All seven individual studies (including two replicated, controlled trials) from the Czech Republic, Denmark and the UK looking at the effects of reverting arable land to grassland found no clear benefits to birds, mammals or plants. Assessment: unknown effectiveness — limited evidence (effectiveness 0%; certainty 20%).

http://www.conservationevidence.com/actions/561

Create rotational grass or clover leys

A controlled study from Finland found more spiders and fewer pest insects in clover leys than the crop. A replicated study from the UK found grass leys had fewer plant species than other conservation habitats. A UK study found newer leys had lower earthworm abundance and species richness than older leys. Assessment: unknown effectiveness — limited evidence (effectiveness 0%; certainty 10%).

http://www.conservationevidence.com/actions/643

Increase crop diversity

Four studies (including one replicated, controlled trial) from Belgium, Germany and Hungary found more ground beetle or plant species or individuals in fields with crop rotations or on farms with more crops in rotation than monoculture fields. Assessment: unknown effectiveness — limited evidence (effectiveness 0%; certainty 9%).

http://www.conservationevidence.com/actions/560

Plant cereals in wide-spaced rows

Two studies (one randomized, replicated, controlled) from the UK found planting cereals in wide-spaced rows had inconsistent, negative or no effects on plant and invertebrate abundance or species richness. Assessment: unknown effectiveness — limited evidence (effectiveness 0%; certainty 18%).

http://www.conservationevidence.com/actions/564

Plant crops in spring rather than autumn

Seven studies (including two replicated, controlled trials) from Denmark, Sweden and the UK found sowing crops in spring had positive effects on farmland bird numbers or nesting rates, invertebrate numbers or weed diversity or density. Three of the studies found the effects were seasonal. A review of European studies found fewer invertebrates in spring wheat than winter wheat. Assessment: unknown effectiveness — limited evidence (effectiveness 40%; certainty 35%).

http://www.conservationevidence.com/actions/137

Plant nettle strips

A small study from Belgium found nettle strips in field margins had more predatory invertebrate species than the crop, but fewer individuals than the crop or natural nettle stands. Assessment: unknown effectiveness — limited evidence (effectiveness 50%; certainty 10%).

http://www.conservationevidence.com/actions/118

Sow rare or declining arable weeds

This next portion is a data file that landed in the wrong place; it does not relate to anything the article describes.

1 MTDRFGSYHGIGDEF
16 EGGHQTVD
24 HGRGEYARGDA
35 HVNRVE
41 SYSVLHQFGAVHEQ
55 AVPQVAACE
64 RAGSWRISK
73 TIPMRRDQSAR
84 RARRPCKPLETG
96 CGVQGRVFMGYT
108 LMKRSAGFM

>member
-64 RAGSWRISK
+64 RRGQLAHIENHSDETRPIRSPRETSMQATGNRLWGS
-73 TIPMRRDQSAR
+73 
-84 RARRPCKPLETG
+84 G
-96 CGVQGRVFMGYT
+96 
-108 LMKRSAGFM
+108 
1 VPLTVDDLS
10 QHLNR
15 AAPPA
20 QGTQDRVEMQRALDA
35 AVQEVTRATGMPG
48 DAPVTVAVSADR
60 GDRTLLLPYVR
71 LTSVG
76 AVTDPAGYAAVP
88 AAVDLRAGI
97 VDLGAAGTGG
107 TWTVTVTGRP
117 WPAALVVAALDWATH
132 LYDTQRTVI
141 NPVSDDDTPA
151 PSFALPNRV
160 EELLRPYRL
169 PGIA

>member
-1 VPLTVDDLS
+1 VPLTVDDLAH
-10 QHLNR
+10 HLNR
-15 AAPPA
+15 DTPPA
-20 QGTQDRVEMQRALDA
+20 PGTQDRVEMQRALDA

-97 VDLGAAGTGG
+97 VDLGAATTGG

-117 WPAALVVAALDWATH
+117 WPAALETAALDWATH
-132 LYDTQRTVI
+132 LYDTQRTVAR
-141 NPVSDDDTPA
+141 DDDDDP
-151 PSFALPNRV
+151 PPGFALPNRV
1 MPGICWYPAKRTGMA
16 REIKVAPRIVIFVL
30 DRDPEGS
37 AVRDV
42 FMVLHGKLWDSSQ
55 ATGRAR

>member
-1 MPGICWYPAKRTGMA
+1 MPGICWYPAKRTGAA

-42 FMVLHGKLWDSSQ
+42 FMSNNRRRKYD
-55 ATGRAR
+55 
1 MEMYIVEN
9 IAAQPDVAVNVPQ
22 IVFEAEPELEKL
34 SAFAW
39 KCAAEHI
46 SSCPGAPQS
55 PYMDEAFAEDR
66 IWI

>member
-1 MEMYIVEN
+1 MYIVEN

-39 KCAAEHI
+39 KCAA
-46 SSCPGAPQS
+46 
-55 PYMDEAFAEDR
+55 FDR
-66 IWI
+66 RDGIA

Two randomized, replicated, controlled studies from the UK identified factors important in establishing rare or declining arable weeds, including type of cover crop, cultivation and herbicide treatment. Assessment: unknown effectiveness — limited evidence (effectiveness 40%; certainty 15%).

http://www.conservationevidence.com/actions/642

We have captured no evidence for the following interventions:

Implement ‘mosaic management’, a Dutch agri-environment option

A replicated, controlled before-and-after study from the Netherlands found mosaic management had mixed effects on population trends of wading bird species. A replicated, paired sites study from the Netherlands found one bird species had higher productivity under mosaic management. Assessment: this intervention has not been assessed.

http://www.conservationevidence.com/actions/130

Plant more than one crop per field (intercropping)

All five studies (including three randomized, replicated, controlled trials) from the Netherlands, Poland, Switzerland and the UK looking at the effects of planting more than one crop per field found increases in the number of earthworms or ground beetles. Assessment: this intervention has not been assessed.

http://www.conservationevidence.com/actions/124

Take field corners out of management

A replicated site comparison from the UK found a positive correlation between grey partridge overwinter survival and taking field corners out of management. Brood size, ratio of young to old birds and density changes were unaffected. Assessment: this intervention has not been assessed.

http://www.conservationevidence.com/actions/128

4.3 Perennial (non-timber) crops

Based on the collated evidence, what is the current assessment of the effectiveness of interventions for perennial (non-timber) crops?